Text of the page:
• The Sun emits 3.8 x 10^33 ergs/sec or 3.8 x 10^26 watts of power, an amount of energy each second equal to 3.8 x 10^26 joules.

  • In one hour, or 3600 seconds, it produces 1.4 x 10^31 Joules of energy or 3.8 x 10^23 kilowatt-hours.

  • Since E = mc^2, in 1 hour it looses (1.37 x 10^37 ergs)/(9 x 10^20) = 1.5 x 10^16 grams or 15 billion metric tons of mass.

  • It's been doing this for about 4.5 billion years!


Found canon confirmation that Starkiller Base likely couldn't be moved in novelization:

Please note that the following Poe's statement comes AFTER they had seen the schematics of Starkiller base from survey team they sent, which means they would have seen/known if it has a hyperdrive:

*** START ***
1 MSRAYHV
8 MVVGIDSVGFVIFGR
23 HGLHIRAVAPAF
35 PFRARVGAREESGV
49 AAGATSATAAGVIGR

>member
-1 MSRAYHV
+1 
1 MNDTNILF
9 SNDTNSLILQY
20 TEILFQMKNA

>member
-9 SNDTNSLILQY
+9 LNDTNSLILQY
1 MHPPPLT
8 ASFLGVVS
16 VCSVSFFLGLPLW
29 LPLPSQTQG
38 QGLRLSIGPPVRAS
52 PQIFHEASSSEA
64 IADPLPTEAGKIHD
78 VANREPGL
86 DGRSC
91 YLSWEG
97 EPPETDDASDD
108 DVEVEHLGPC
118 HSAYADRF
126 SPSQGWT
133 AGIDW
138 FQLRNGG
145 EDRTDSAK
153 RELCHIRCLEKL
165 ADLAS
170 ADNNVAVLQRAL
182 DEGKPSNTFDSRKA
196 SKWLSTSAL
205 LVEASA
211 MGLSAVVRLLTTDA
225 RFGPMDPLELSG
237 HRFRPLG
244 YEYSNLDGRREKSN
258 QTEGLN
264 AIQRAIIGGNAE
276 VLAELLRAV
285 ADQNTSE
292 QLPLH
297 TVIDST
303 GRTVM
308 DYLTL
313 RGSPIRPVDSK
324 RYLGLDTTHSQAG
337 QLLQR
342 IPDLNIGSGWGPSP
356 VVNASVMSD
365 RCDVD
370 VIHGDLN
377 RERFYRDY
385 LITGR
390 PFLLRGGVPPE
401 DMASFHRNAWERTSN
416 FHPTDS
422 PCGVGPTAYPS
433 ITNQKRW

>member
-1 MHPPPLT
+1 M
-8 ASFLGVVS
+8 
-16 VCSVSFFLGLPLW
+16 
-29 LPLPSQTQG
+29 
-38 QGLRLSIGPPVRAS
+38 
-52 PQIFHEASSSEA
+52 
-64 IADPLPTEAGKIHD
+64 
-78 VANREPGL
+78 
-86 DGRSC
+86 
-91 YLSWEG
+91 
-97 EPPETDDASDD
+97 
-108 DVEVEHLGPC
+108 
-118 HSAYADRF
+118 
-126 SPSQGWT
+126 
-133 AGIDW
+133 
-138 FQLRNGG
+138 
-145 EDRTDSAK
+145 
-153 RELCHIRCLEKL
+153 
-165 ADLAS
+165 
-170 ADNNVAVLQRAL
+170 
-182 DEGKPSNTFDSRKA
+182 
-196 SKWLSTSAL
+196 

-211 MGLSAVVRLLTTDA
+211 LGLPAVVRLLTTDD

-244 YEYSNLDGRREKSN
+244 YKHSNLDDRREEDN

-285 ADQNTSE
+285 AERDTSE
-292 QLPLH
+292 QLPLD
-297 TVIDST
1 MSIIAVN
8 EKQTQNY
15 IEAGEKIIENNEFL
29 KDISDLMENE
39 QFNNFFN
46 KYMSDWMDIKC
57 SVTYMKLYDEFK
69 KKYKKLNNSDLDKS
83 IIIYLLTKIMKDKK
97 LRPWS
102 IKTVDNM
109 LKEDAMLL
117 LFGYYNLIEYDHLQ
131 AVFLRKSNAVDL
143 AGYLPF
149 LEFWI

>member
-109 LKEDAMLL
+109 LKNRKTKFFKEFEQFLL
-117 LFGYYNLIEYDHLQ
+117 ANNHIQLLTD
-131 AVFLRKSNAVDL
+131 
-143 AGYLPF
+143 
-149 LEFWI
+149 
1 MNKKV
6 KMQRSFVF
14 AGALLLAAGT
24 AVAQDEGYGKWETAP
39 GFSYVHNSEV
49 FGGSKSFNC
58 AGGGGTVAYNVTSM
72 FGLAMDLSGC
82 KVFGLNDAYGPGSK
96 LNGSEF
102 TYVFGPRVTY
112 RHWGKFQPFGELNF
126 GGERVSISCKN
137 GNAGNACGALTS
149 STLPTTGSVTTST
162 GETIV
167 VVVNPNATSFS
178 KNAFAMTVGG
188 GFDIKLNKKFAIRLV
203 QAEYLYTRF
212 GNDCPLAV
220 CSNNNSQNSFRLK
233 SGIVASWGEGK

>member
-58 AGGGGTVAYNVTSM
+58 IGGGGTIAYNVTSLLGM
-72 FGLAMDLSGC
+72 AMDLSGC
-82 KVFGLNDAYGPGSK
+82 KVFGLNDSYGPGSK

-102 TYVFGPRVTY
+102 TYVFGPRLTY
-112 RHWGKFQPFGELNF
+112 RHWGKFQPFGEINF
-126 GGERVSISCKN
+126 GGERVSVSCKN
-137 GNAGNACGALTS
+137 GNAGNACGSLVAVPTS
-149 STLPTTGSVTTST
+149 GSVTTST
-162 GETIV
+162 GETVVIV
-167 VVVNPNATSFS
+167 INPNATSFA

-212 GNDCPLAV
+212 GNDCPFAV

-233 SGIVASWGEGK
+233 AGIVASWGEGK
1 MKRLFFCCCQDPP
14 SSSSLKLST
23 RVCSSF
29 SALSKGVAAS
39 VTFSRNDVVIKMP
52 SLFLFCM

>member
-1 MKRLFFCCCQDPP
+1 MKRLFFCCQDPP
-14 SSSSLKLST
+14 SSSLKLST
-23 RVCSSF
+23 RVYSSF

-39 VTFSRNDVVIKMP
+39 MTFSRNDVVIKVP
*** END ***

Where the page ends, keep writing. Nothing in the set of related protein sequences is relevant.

“We’d likely get only one shot at it,” Poe put in. “What Admiral Ackbar said about keeping it secret would only work as long as its location remains unknown. Once the First Order realizes that we know where it is, they’d throw everything they’ve got into defending it with ships, mobile stations, and long-range detectors. We might never get close to it again.”

Note that he doesn't simply say "once First Order realizes that we know where it is, they will fore hyperdrive and move it".


This is NOT canon, but my own speculation, but there is one very plausible explanation for why the film visuals make it appear as if a star's actual mass was "slurped into" the weapon in the movie, contrary to what the novelization seems to say:

This was how J.J. Abrams tried to visually depict "Dark Energy" being gathered. Because that is kind of hard to visualize for the filmgoers.

  • 22
    And yet, in the movie, they very clearly (and explicitly) consume an entire star. And they had to do that before they could fire.